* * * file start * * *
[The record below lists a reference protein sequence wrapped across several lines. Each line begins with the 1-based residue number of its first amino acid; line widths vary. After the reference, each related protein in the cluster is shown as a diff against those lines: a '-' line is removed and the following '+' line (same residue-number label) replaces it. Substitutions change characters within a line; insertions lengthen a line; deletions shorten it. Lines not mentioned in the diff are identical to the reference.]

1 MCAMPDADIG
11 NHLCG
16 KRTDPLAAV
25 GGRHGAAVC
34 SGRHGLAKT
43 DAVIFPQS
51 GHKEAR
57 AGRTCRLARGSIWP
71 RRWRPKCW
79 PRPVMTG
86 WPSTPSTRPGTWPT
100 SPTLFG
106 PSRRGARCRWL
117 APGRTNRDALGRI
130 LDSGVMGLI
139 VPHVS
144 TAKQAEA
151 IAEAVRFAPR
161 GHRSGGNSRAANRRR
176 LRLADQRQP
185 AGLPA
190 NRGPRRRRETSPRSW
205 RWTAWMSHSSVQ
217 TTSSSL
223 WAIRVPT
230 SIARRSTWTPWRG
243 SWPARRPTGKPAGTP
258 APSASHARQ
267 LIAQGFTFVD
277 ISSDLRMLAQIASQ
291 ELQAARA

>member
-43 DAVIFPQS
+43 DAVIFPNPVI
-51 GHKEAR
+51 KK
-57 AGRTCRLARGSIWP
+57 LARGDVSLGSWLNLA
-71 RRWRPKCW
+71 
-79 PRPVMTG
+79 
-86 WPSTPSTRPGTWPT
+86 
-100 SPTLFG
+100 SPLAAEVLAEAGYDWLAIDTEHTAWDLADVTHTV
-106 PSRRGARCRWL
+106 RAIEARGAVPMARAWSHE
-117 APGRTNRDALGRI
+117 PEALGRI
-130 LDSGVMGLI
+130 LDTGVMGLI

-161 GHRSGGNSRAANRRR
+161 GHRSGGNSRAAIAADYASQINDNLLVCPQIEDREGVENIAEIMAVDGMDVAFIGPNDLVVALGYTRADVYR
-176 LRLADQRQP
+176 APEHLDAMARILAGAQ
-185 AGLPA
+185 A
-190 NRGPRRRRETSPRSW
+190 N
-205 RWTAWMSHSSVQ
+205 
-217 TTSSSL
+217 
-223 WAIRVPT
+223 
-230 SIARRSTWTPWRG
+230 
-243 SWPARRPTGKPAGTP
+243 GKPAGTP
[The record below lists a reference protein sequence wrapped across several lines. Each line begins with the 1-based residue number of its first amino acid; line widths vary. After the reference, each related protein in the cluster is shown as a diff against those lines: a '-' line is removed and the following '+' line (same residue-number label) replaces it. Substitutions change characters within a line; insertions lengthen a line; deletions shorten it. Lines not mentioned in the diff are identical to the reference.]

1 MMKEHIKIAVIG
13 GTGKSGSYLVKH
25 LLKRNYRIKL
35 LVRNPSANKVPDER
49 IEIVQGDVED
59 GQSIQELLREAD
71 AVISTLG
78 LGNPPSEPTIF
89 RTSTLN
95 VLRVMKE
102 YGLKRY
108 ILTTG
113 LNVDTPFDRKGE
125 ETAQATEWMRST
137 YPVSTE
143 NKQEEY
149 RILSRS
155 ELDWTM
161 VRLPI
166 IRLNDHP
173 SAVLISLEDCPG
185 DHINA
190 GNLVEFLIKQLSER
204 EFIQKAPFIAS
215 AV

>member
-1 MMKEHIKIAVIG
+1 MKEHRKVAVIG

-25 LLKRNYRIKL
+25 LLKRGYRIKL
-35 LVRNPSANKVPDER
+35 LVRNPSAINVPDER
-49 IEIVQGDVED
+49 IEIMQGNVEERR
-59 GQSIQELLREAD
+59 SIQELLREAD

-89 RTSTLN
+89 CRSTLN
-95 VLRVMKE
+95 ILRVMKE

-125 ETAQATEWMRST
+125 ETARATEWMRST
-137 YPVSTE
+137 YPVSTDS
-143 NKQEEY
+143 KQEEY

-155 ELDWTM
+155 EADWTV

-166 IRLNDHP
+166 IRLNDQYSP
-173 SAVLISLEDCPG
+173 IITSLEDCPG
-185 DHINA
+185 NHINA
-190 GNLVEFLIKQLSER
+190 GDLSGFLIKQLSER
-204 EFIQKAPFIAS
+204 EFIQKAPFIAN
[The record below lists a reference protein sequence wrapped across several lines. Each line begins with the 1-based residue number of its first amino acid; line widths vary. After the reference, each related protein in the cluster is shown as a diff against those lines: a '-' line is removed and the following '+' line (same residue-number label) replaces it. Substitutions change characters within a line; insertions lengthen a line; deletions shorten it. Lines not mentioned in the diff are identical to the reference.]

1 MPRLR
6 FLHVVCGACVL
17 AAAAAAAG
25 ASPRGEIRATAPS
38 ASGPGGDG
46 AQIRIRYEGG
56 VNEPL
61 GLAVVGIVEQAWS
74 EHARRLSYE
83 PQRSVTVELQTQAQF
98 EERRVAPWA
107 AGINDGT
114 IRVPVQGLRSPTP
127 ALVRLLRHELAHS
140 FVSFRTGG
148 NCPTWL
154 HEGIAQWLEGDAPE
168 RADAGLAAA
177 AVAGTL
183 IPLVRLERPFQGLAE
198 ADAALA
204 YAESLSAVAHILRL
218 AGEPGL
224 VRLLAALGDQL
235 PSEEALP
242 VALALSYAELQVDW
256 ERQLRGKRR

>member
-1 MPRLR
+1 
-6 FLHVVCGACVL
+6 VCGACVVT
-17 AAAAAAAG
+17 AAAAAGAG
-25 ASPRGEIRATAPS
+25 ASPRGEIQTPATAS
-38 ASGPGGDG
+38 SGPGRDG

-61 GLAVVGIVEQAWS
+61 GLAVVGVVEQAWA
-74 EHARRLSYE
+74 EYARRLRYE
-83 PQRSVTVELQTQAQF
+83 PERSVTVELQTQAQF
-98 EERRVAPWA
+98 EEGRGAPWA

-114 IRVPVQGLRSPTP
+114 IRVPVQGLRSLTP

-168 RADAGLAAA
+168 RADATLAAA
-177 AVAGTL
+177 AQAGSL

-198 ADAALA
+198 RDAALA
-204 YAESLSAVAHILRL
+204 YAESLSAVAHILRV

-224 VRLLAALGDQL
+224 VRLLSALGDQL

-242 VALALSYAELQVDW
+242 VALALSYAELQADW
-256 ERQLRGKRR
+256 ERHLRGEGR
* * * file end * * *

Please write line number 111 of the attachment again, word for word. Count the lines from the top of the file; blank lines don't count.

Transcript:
-95 VLRVMKE